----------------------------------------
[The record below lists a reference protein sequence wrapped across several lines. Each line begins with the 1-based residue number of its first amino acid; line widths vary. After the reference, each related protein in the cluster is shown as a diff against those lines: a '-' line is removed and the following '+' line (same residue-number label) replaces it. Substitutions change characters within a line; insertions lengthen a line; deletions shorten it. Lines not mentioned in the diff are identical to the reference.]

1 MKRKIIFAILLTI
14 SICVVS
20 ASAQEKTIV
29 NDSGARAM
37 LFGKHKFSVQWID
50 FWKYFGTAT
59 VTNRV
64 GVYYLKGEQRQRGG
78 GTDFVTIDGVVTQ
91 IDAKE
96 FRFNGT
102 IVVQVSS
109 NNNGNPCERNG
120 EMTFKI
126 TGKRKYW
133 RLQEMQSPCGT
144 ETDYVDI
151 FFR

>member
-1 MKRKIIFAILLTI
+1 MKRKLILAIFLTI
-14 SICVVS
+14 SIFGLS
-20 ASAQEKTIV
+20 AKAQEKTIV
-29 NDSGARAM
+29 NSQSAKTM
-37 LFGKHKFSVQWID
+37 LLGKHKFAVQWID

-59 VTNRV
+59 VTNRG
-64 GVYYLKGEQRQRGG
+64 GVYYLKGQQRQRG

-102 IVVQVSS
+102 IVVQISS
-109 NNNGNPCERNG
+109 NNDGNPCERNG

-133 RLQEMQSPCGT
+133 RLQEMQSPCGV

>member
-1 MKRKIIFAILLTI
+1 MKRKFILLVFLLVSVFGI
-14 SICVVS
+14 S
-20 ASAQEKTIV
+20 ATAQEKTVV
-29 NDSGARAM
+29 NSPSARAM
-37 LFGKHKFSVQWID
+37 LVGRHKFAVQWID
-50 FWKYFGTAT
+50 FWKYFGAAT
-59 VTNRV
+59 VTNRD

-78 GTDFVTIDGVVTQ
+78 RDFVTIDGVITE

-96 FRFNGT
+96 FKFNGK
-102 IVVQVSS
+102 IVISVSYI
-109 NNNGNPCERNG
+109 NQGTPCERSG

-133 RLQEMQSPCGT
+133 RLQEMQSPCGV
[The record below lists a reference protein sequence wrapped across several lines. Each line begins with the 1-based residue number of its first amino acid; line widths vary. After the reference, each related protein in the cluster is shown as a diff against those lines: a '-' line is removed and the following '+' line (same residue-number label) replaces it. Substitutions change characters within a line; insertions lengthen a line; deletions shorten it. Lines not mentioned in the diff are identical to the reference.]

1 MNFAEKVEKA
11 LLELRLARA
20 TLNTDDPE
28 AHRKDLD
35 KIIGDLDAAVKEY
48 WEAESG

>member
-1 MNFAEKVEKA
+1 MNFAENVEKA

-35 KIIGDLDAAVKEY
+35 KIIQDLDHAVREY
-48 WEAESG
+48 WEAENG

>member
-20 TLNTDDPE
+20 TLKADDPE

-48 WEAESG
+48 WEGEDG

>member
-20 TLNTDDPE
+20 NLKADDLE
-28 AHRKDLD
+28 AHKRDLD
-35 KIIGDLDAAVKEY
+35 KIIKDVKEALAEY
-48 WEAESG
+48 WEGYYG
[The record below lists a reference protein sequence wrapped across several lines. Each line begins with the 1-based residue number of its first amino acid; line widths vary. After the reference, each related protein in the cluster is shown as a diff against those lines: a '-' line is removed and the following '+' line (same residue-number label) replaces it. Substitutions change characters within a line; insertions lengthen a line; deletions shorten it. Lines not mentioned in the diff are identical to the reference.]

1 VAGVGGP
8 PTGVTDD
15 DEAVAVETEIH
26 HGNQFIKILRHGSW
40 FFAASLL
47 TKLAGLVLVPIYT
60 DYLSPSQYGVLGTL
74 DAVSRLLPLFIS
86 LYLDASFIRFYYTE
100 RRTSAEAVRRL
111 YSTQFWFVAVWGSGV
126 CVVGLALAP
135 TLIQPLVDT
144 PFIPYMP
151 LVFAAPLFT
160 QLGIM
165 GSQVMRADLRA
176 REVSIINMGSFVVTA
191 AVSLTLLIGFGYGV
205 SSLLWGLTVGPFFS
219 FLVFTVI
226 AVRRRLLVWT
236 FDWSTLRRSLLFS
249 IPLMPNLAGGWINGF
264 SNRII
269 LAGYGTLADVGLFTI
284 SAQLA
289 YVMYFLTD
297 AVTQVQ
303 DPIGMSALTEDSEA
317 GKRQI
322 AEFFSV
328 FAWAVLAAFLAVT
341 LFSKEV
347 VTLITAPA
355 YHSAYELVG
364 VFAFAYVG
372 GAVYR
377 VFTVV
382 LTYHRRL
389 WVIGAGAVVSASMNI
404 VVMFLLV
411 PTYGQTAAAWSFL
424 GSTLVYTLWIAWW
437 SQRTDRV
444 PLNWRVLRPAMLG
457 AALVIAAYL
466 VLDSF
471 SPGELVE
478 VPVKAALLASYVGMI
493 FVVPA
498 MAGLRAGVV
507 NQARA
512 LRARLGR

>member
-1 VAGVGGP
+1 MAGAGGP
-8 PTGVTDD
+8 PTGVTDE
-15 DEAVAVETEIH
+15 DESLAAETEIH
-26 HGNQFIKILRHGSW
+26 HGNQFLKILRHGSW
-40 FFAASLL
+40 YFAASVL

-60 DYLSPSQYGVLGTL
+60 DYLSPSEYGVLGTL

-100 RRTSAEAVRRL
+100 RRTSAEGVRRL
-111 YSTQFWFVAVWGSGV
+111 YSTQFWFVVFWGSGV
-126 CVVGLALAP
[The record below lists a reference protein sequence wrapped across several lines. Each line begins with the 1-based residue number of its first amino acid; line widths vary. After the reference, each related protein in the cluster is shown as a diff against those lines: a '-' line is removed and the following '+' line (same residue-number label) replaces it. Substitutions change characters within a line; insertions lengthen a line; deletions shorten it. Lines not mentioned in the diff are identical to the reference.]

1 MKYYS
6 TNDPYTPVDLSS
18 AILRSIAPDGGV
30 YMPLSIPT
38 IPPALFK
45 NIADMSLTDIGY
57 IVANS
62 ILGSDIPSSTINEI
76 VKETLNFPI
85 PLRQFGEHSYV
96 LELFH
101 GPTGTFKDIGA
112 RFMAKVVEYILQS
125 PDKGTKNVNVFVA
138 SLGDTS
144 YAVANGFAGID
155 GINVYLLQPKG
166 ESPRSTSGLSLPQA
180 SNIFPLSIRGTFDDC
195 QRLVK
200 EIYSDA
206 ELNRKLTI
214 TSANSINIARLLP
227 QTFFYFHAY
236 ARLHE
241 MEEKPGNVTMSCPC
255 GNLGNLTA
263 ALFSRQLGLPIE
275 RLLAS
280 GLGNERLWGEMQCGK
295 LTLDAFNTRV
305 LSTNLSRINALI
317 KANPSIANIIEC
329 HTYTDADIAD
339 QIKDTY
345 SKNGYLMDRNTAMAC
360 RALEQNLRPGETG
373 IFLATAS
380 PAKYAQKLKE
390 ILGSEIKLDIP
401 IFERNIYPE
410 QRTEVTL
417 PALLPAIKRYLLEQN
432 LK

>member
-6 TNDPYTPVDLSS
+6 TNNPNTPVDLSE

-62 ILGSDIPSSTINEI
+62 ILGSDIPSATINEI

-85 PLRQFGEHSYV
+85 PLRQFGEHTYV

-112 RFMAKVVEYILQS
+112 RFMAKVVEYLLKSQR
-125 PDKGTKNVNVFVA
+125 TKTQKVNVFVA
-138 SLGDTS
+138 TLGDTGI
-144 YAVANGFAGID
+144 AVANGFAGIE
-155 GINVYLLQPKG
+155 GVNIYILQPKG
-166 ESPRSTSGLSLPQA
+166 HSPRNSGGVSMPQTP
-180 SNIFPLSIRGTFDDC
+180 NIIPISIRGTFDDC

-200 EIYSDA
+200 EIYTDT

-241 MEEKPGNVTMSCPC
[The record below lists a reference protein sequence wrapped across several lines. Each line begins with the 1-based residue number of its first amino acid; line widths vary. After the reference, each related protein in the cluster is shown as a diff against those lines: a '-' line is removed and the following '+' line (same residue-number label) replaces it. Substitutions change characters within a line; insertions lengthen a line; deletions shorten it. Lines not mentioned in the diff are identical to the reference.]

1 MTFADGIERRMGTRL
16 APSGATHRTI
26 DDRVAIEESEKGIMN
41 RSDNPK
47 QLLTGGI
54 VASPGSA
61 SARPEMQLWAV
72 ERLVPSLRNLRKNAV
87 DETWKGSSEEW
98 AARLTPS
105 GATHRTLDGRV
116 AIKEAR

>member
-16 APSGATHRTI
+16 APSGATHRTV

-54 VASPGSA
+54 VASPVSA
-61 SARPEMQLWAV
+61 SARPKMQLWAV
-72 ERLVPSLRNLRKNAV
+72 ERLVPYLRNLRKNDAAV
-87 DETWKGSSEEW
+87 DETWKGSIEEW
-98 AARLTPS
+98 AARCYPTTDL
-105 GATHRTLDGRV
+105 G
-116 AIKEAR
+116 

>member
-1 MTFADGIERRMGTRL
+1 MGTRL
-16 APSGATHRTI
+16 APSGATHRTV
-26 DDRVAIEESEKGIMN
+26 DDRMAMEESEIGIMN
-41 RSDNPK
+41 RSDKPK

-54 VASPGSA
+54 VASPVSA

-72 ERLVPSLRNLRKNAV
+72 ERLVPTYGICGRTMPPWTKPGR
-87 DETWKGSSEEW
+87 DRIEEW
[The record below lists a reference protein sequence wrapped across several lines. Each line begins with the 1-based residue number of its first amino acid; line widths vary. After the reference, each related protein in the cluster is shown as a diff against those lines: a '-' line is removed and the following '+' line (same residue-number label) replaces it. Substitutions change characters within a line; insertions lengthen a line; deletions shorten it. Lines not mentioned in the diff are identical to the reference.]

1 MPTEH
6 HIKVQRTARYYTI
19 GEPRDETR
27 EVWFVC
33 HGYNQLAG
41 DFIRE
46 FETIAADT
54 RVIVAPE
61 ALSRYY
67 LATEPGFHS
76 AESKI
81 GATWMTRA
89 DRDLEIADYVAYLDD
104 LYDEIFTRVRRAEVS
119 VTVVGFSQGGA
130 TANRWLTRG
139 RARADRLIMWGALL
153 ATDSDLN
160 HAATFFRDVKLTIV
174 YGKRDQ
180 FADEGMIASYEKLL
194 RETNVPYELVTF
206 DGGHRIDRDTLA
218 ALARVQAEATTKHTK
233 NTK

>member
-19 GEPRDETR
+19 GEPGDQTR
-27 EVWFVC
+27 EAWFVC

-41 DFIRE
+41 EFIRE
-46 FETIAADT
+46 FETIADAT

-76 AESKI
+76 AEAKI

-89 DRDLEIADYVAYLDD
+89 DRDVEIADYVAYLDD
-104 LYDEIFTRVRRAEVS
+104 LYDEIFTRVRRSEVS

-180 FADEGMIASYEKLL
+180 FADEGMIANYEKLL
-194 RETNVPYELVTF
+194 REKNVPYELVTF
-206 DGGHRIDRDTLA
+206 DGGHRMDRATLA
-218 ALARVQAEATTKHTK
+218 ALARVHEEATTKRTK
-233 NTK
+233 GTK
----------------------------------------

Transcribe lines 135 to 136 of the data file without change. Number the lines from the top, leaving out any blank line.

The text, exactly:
389 WVIGAGAVVSASMNI
404 VVMFLLV